Hay bags w/rinsed hay? - The Horse Forum
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post #1 of 13 Old 12-01-2014, 11:31 AM Thread Starter
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Hay bags w/rinsed hay?

Another question.

Does anyone have experience using hay bags with rinsed hay?

For most of the horses we briefly rinse the hay off I guess to reduce dust and to help ensure the horses get enough water.

From what I read here and other places hay bags would solve a few problems we have at the rescue, hay waste, feeding times being a big deal, better for the horses to continuously feed rather than at specific times... etc.

But I'm skeptical how well hay bags would work with damp hay. It sounds like a mess if nothing else. We're also pretty dry here so I'm thinking the hay might not remain wet though this is probably better than remaining wet all day and starting to rot.

Anyway, does anyone do this? Does it work well?

Thank you
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post #2 of 13 Old 12-01-2014, 11:35 AM
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I know of someone who bought a haynet ring, so it took her minutes to fill each one. When she wanted to soak/dampen the hay she'd take one of her stack and dampen it (in the haynet) and then hang it up.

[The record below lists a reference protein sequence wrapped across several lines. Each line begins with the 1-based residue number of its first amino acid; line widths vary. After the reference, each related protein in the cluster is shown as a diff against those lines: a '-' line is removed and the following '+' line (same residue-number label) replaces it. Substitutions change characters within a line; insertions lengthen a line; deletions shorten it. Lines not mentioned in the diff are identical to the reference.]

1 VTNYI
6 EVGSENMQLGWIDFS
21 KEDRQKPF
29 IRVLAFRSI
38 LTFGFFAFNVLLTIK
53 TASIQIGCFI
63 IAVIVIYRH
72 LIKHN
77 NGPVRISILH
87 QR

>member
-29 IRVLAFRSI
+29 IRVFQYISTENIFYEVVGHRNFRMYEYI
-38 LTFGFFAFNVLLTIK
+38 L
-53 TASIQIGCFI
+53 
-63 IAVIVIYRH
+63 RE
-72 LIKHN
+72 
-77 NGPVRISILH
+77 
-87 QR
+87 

Waste of hay does help, and it keeps the horse occupied for longer.
Some say having it on the floor is better as its their natural eating position.

We had haynets, saved us money in the long run
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post #3 of 13 Old 12-01-2014, 11:43 AM
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They work well. Put your hay in the hay net. Fill a garbage can 1/2 full with water. Dunk the hay and hang it up. The hay is not going to spoil. This is a great way to remove the dust if the horses have a respiratory or allergy problem. It's also the only way to reduce sugars in hay for IR horses. It also makes it easier to chew.
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post #4 of 13 Old 12-01-2014, 11:48 AM
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There are other ways to solve those problems and hay nets have their own drawbacks.

Personally I haven't seen them any better then throwing hay on the ground. There are other set ups that would also work. (Hay feeders on the ground, roundbales, etc)

Can you dampen the haynets? Sure. As long as you don't leave them sitting around wet they'll be fine. They'll probably get pretty heavy though!
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post #5 of 13 Old 12-07-2014, 01:02 AM
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I believe Left Hand Percherons answered this one dead on the spot. The major part of wetting down the hay is to maintain control of the amount of dust/allergens that the horse breathes in while munching. I'm assuming that your barn is probably pretty dusty to begin with, maybe high traffic area without much ventilation. That would be great cause to eliminate some of that by keeping the hay wet.